It’s not a big deal for most families 

But for us to be able to go to the public pool and actually have fun with no incidents is such a huge blessing!  Furthermore,  I took both kids by myself.  

I seriously had thought our days of having fun as a family were over. …or at least on hold until Beauty got out of puberty.  

Today, though, we had a wonderful time together at the pool. Perhaps only parents of special needs kids can understand how overjoyed this makes me. 

The Attack on Men

Our men are under attack! T.V. shows, movies, pop culture….for years they have been changing what we expect of our men, fathers and husbands. Often seen as buffoons or clowns, or over-worked businessmen who have no time for their families. Now what decent men are left have to stand by while their wives and daughters share a bathroom with any male who claims to identify as a woman.It is a shame, really, but why is it happening?

I’m so stinkin’ proud!

I did not post much on Friday because we were busy as a family.

The highlight of the day concerns our daughter.  You may recall she is 12 and “special needs”. She has multiple diagnosis, all cognitive in nature. Physically she is healthy and strong-Praise the Lord-but her IQ was tested to be 55. In some ways, she is “further behind” than her 6-year-old brother. I use quotes because, while these labels are helpful in getting her the appropriate assistance, they do NOT define who she is as a cherished girl created by God. She faces many challenges and as both her mother and her home school teacher, I am challenged right along with her. The whole family is.

Anyway, one of her struggles is with sensory issues. On the one hand, she SEEKS deep pressure input and “hard work” (swimming, hanging from the monkey bars, shoveling are all good activities to help balance her nervous system), she also AVOIDS other stimuli such as loud crowds. A HUGE challenge we have is with her hair. Here is a picture from her 12th birthday:

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That long, curly hair is a battleground! She cannot stand for anyone to touch her head/hair. Trying to shampoo it and then comb out the tangles is a war I reserve only for Saturday nights (for church the next day). It stays a horrible tangled mess the rest of the week. She has never been to a salon because 1. In the past, we didn’t want to disturb the beautiful blonde curls (she used to let me fix it) and 2. We figured some battles are better left at home and not out in public……..UNTIL TODAY! When we got ready to leave to do some shopping this morning, her hair was quite tangled. Her dad coaxed her into letting me try to do something with it, but it was really bad. We had had enough. We told her it would be best if we let someone cut it, just a little. Once she realized we didn’t mean as short as her dad and brother’s, she agreed.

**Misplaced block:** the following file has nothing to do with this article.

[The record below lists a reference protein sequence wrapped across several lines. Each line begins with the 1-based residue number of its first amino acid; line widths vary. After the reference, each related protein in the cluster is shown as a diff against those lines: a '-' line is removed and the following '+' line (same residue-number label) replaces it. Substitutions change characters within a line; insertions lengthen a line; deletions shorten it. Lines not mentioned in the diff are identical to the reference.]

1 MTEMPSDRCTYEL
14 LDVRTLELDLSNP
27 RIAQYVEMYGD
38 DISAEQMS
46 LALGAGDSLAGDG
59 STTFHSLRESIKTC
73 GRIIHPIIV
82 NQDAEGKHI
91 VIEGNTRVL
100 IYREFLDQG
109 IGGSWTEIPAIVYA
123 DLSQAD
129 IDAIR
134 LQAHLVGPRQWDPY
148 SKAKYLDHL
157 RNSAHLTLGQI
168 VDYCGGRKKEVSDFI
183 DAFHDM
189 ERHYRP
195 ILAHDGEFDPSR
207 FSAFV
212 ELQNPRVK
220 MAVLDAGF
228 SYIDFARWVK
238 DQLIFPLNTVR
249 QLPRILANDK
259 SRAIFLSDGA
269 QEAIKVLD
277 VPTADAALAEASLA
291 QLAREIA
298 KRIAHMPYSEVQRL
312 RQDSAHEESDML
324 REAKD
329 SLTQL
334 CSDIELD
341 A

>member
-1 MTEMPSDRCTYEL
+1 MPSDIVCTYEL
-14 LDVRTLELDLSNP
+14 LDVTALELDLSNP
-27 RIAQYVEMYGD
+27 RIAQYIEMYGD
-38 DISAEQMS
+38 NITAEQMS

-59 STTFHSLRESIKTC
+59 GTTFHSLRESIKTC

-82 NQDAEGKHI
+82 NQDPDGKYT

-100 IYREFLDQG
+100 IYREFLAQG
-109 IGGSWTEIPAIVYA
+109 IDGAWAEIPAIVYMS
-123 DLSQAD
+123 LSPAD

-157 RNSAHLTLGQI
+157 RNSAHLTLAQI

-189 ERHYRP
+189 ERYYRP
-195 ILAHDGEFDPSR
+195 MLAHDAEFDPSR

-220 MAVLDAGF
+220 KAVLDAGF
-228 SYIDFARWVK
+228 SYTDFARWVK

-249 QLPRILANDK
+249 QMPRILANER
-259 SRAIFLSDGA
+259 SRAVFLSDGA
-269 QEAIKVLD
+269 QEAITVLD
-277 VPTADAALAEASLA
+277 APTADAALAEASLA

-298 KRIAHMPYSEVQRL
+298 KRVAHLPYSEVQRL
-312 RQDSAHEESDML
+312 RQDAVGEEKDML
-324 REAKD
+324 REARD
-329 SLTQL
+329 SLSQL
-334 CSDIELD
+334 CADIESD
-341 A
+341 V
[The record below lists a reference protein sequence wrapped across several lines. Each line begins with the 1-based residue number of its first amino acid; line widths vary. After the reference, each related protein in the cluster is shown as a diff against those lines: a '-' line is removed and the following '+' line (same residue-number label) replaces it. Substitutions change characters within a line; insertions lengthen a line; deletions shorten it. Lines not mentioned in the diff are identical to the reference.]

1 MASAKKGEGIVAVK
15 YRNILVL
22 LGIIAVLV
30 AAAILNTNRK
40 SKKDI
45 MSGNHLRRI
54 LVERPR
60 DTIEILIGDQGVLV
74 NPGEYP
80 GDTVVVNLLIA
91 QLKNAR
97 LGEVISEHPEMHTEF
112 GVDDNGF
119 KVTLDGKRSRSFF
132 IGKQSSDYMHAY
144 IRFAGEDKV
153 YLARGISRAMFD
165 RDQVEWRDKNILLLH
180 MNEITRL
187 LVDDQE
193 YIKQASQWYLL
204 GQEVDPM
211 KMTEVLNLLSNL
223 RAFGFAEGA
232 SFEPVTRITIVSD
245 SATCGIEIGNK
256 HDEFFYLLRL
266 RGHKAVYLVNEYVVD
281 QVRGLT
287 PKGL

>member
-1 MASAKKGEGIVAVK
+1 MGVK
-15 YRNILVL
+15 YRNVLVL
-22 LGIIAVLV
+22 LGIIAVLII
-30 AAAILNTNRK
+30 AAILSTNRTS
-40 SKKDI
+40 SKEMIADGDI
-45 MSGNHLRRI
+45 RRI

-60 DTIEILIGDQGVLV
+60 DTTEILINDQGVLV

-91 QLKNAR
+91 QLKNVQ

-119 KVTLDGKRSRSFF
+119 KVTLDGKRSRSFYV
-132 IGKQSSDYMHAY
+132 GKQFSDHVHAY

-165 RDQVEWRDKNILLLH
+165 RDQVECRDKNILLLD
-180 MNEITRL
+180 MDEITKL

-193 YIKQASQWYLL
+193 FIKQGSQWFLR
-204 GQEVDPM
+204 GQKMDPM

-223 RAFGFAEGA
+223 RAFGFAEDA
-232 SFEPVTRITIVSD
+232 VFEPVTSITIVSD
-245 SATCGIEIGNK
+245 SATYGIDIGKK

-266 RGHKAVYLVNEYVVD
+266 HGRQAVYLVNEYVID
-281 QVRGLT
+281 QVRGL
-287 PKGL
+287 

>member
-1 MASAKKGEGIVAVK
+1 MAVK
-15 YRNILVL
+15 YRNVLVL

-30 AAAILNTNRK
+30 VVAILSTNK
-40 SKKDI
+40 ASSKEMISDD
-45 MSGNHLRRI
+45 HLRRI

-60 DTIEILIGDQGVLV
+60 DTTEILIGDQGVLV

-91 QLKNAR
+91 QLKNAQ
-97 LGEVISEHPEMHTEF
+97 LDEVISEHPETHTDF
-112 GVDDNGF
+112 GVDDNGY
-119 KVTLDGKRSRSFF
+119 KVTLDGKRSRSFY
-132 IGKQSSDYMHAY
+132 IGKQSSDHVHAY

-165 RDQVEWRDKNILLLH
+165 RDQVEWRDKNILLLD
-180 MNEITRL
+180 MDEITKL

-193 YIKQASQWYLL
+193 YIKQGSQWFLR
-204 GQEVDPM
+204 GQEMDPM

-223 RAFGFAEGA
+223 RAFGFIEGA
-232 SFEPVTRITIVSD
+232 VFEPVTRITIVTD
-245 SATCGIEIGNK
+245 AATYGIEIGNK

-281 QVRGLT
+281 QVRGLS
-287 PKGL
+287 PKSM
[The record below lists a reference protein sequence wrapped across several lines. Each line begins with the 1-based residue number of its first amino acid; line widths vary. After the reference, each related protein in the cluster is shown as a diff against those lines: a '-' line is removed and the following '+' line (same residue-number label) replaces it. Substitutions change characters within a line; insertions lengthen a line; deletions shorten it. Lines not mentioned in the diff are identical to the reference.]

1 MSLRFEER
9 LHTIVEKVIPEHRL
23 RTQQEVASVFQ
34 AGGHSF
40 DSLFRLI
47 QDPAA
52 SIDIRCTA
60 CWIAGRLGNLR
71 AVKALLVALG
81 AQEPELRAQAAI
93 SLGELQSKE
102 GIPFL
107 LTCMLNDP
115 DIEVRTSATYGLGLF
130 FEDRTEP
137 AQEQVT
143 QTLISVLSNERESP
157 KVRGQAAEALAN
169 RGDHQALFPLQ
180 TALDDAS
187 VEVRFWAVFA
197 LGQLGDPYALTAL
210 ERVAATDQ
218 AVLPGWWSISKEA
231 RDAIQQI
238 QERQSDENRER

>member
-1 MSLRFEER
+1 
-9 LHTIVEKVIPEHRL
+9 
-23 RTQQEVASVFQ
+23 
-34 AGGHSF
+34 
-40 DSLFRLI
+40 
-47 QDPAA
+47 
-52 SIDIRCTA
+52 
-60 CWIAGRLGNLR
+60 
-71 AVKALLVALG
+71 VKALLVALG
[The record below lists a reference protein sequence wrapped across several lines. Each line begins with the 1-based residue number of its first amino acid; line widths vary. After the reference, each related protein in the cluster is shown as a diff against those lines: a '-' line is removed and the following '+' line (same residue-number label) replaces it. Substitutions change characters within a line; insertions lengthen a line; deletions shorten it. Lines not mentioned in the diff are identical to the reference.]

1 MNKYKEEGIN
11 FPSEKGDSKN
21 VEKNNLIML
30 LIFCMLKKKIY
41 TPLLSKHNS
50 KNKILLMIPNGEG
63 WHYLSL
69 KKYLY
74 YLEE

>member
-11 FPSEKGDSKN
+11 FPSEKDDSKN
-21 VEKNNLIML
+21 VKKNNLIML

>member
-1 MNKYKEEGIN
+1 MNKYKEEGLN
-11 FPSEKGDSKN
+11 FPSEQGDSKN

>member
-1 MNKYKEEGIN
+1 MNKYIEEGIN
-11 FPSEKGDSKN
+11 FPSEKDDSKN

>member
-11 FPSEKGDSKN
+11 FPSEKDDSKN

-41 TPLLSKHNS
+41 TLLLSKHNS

So, finally, at 12 years old, she had her first visit to the salon!

She LOVED having her hair shampooed (who doesn’t?) and was so patient and cooperative during the entire process. She kept asking if she could come back! The stylist was very nice and understanding as well.

Here is her new, “grown-up” hairstyle that she now doesn’t want us to touch because we will “mess it up”. Hee Hee

jan 29 2016

The stylist straightened it in hopes it would give us a couple of days without tangles. However, after tonight’s bath it was a little damp and the curls came back. It was super cute with the curls too! She seems very happy with it and I am hopeful she will once again allow me to comb and style it, since it won’t be so painful.

I am so stinkin’ proud of this kid!!!!

‘Refused’

“Refused the flu shot” is what was written in large, bold letters at the top of my daughter’s (I call her Beauty) medical record the other day.

We’ve been taking her to Cincinnati’s Children Hospital for her check-up evaluations and screenings. When the nurse called us back, and before weighing her, she asked if Beauty had the flu shot. I said no. She asked, “Do you want us to give her one?”. I said, “Um, no thanks”. It was while the nurse was measuring Beauty’s height that I glimpsed at her file and saw the nurse’s note.

Perhaps I am knit-picking, and I admit I have little trust in the pediatric medical field (at least in what I have use of them for-which is not an actual illness), but this note really rubbed me the wrong way. Maybe it was where I was freshly aggravated at reading those stories of parents losing their children because a hospital accused them of medical negligence.

Beauty is 10 and has never had the flu shot and has never had the flu. Children we know get the shot every fall and they also get the flu before “flu season” is up. I never get the flu shot. Our son, 4, has never had it. Hubs just got one, but that is because he accepted a position at the hospital-sponsored health club and had to. We are physically healthy. Beauty was enrolled in public school for one entire school year plus two months of another. Our family was the sickest during those months than we have ever been, though not with anything serious. Since I brought her back home, we have not been sick once all winter.

Honestly, a small note saying something like, “Flu shot offered. Parent opted out”, would have be sufficient. The large, black handwriting at the top of the form, and underlined, hit a nerve. When you also home school a special needs child, one learns to be wary, even if you do everything properly.